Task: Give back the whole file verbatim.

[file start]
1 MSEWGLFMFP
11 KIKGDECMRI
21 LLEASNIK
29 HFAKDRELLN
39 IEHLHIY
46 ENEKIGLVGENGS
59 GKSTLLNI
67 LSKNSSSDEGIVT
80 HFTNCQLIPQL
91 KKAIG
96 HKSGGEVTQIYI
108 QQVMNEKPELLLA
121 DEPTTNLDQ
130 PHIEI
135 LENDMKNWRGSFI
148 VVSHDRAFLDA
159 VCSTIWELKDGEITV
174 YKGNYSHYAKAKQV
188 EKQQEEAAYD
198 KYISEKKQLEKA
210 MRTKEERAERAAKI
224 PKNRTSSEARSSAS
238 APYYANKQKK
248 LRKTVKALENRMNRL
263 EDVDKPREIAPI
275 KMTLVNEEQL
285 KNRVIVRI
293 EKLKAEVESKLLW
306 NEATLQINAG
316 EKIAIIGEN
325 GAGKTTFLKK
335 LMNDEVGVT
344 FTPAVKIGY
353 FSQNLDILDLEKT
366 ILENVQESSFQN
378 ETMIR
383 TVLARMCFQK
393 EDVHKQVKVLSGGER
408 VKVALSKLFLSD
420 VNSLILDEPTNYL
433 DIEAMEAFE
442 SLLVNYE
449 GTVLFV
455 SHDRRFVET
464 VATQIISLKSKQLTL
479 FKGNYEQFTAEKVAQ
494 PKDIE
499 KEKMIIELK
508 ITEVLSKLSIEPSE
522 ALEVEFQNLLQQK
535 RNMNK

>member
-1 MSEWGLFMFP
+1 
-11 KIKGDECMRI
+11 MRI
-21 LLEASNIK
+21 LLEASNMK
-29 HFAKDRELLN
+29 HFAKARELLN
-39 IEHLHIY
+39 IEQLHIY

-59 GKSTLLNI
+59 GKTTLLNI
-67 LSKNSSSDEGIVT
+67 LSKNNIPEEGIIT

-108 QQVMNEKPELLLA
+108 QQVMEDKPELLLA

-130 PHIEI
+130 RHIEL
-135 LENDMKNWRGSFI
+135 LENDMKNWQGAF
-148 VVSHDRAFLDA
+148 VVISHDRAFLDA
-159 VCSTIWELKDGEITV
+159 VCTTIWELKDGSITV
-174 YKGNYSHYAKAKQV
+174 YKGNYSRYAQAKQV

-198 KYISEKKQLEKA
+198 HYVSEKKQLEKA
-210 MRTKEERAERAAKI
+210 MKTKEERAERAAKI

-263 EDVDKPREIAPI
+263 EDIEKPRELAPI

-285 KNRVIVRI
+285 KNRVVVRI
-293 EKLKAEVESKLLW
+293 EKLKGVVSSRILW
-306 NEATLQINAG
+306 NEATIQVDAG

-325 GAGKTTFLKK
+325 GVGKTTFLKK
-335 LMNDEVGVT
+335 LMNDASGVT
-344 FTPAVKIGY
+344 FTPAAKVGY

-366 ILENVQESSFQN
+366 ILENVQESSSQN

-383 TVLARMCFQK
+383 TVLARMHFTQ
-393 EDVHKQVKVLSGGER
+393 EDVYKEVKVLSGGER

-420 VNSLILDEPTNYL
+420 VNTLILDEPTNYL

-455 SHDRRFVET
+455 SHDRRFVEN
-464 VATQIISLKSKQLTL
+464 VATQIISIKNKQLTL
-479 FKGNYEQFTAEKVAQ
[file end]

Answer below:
1 MSEWGLFMFP
11 KIKGDECMRI
21 LLEASNIK
29 HFAKDRELLN
39 IEHLHIY
46 ENEKIGLVGENGS
59 GKSTLLNI
67 LSKNSSSDEGIVT
80 HFTNCQLIPQL
91 KKAIG
96 HKSGGEVTQIYI
108 QQVMNEKPELLLA
121 DEPTTNLDQ
130 PHIEI
135 LENDMKNWRGSFI
148 VVSHDRAFLDA
159 VCSTIWELKDGEITV
174 YKGNYSHYAKAKQV
188 EKQQEEAAYD
198 KYISEKKQLEKA
210 MRTKEERAERAAKI
224 PKNRTSSEARSSAS
238 APYYANKQKK
248 LRKTVKALENRMNRL
263 EDVDKPREIAPI
275 KMTLVNEEQL
285 KNRVIVRI
293 EKLKAEVESKLLW
306 NEATLQINAG
316 EKIAIIGEN
325 GAGKTTFLKK
335 LMNDEVGVT
344 FTPAVKIGY
353 FSQNLDILDLEKT
366 ILENVQESSFQN
378 ETMIR
383 TVLARMCFQK
393 EDVHKQVKVLSGGER
408 VKVALSKLFLSD
420 VNSLILDEPTNYL
433 DIEAMEAFE
442 SLLVNYE
449 GTVLFV
455 SHDRRFVET
464 VATQIISLKSKQLTL
479 FKGNYEQFTAEKVAQ
494 PKDIE
499 KEKMIIELK
508 ITEVLSKLSIEPSE
522 ALEVEFQNLLQQK
535 RNMNK

>member
-1 MSEWGLFMFP
+1 
-11 KIKGDECMRI
+11 MRI
-21 LLEASNIK
+21 LLEASNMK
-29 HFAKDRELLN
+29 HFAKARELLN
-39 IEHLHIY
+39 IEQLHIY

-59 GKSTLLNI
+59 GKTTLLNI
-67 LSKNSSSDEGIVT
+67 LSKNNIPEEGIIT

-108 QQVMNEKPELLLA
+108 QQVMEDKPELLLA

-130 PHIEI
+130 RHIEL
-135 LENDMKNWRGSFI
+135 LENDMKNWQGAF
-148 VVSHDRAFLDA
+148 VVISHDRAFLDA
-159 VCSTIWELKDGEITV
+159 VCTTIWELKDGSITV
-174 YKGNYSHYAKAKQV
+174 YKGNYSRYAQAKQV

-198 KYISEKKQLEKA
+198 HYVSEKKQLEKA
-210 MRTKEERAERAAKI
+210 MKTKEERAERAAKI

-263 EDVDKPREIAPI
+263 EDIEKPRELAPI

-285 KNRVIVRI
+285 KNRVVVRI
-293 EKLKAEVESKLLW
+293 EKLKGVVSSRILW
-306 NEATLQINAG
+306 NEATIQVDAG

-325 GAGKTTFLKK
+325 GVGKTTFLKK
-335 LMNDEVGVT
+335 LMNDASGVT
-344 FTPAVKIGY
+344 FTPAAKVGY

-366 ILENVQESSFQN
+366 ILENVQESSSQN

-383 TVLARMCFQK
+383 TVLARMHFTQ
-393 EDVHKQVKVLSGGER
+393 EDVYKEVKVLSGGER

-420 VNSLILDEPTNYL
+420 VNTLILDEPTNYL

-455 SHDRRFVET
+455 SHDRRFVEN
-464 VATQIISLKSKQLTL
+464 VATQIISIKNKQLTL
-479 FKGNYEQFTAEKVAQ